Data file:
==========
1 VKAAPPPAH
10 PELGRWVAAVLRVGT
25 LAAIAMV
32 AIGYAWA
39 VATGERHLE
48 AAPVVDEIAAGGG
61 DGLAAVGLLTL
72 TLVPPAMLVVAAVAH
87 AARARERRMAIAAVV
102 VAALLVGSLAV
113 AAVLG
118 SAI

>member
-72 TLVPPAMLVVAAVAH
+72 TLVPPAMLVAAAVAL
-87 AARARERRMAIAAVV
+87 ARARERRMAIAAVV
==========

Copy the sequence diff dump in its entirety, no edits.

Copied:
1 VKAAPPPAH
10 PELGRWVAAVLRVGT
25 LAAIAMV
32 AIGYAWA
39 VATGERHLE
48 AAPVVDEIAAGGG
61 DGLAAVGLLTL
72 TLVPPAMLVVAAVAH
87 AARARERRMAIAAVV
102 VAALLVGSLAV
113 AAVLG
118 SAI

>member
-72 TLVPPAMLVVAAVAH
+72 TLVPPAMLVAAAVAL
-87 AARARERRMAIAAVV
+87 ARARERRMAIAAVV